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Thatcher told that Haughey may have been “Ireland’s answer to JR”

Robert Haydon,who was the UK’s ambassador to Ireland in 1980, warned Margaret Thatcher that Haughey was a “wily” man and “no friend of ours” according to newly-released documents.

The Iron Lady meets the 'wily' man in Downing Street in May 1980
The Iron Lady meets the 'wily' man in Downing Street in May 1980
Image: PA Wire

ROBERT HAYDON WAS the British Ambassador to Ireland in 1980, and in May that year he sent cables to then-British Prime Minister Margaret Thatcher, in advance of a meeting she was due to have with Taoiseach Charles Haughey at Downing Street.

Files released from the British National Archives under the 30-year confidentiality rule reveal that Haydon told Thatcher that Haughey held a “calculating and ruthless ambition” and that becoming Taoiseach had been the “overriding objective” of his life, reports the Irish Times.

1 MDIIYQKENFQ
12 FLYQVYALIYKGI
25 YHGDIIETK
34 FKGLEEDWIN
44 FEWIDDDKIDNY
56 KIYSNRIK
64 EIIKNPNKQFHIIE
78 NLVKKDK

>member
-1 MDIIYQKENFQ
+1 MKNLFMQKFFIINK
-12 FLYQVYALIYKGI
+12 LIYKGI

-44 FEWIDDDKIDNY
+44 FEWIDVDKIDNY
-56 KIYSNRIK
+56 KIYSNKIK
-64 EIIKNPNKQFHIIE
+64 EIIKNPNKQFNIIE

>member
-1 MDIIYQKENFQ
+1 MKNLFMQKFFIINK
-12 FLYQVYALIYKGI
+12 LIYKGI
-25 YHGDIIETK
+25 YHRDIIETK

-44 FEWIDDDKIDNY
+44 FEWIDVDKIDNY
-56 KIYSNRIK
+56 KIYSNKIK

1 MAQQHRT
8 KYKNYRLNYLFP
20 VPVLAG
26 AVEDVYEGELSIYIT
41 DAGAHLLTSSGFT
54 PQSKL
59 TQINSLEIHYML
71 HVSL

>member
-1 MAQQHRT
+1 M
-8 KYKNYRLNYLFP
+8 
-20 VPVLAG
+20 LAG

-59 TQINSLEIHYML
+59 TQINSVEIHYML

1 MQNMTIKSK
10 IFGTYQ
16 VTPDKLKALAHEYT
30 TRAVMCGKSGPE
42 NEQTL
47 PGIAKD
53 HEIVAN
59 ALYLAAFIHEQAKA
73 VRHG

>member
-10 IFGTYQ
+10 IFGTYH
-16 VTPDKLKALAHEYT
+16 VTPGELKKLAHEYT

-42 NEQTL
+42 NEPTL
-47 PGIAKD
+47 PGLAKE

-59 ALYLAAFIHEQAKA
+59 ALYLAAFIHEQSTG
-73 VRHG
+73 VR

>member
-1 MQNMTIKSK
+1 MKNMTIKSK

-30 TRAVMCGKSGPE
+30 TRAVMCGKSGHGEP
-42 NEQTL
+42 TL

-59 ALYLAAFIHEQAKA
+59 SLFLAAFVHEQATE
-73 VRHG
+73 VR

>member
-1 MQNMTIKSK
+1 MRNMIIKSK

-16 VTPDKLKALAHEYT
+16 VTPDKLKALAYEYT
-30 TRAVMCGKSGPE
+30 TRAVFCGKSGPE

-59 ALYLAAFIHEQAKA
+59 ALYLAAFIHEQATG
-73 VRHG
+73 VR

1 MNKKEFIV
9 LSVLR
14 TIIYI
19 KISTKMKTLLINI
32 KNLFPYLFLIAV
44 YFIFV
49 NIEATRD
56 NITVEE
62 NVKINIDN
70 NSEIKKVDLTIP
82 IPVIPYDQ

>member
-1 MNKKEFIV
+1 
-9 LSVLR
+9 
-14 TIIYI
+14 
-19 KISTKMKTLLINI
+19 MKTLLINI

The Irish Independent comments that the cables were a “double-barelled blast of insults and disapproval” which would have caused a serious diplomatic problem had they been revealed at the time. In fact some of the information has been locked away for another ten years.

Haydon said that Haughey had “acquired a taste for the good things in life” and that he was “immaculately turned out” with a nice sense of humour.

Haydon closed his thoughts on the former Taoiseach by saying:

I think he he is a tough, clever, wily man, no friend of ours, but not, perhaprs, actively hostile. He is conscious of his shady past (and present). Perhaps there is something in what one columnist wrote recently – that he is ‘Ireland’s answer to JR’.

Haughey was very happy with them meeting with Thatcher, according to further correspondence. He told Haydon that he was “most impressed” by her and that he thought there had been a “wonderful” atmosphere between them, reports the Belfast Telegraph.

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Emer McLysaght

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